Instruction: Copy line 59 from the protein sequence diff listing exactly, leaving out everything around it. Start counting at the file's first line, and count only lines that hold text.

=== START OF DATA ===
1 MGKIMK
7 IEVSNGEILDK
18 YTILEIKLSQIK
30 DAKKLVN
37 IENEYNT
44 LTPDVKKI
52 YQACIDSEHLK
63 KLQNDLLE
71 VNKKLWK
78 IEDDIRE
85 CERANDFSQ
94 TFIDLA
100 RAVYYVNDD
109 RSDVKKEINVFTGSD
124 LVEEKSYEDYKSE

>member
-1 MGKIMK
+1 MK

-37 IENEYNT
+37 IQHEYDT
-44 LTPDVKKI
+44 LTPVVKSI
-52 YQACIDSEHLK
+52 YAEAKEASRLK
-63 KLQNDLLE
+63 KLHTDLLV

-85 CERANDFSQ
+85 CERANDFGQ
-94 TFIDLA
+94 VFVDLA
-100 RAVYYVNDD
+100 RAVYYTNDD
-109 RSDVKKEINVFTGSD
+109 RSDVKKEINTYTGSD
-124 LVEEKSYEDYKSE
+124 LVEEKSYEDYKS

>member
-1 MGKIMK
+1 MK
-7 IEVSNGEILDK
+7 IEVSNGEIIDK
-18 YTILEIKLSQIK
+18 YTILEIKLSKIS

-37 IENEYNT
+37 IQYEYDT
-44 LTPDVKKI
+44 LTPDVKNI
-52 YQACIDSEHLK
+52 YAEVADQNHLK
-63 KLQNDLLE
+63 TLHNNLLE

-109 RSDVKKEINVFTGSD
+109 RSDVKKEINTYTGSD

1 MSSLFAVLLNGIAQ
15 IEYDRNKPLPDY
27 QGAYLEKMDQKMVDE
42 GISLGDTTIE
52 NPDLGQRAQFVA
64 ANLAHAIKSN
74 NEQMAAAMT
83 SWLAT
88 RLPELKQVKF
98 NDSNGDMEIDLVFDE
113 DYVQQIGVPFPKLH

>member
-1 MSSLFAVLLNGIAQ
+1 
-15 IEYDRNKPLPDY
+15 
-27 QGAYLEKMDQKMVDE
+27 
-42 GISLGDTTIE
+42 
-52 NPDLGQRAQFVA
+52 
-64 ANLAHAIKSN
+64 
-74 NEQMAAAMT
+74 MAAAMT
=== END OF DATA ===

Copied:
64 ANLAHAIKSN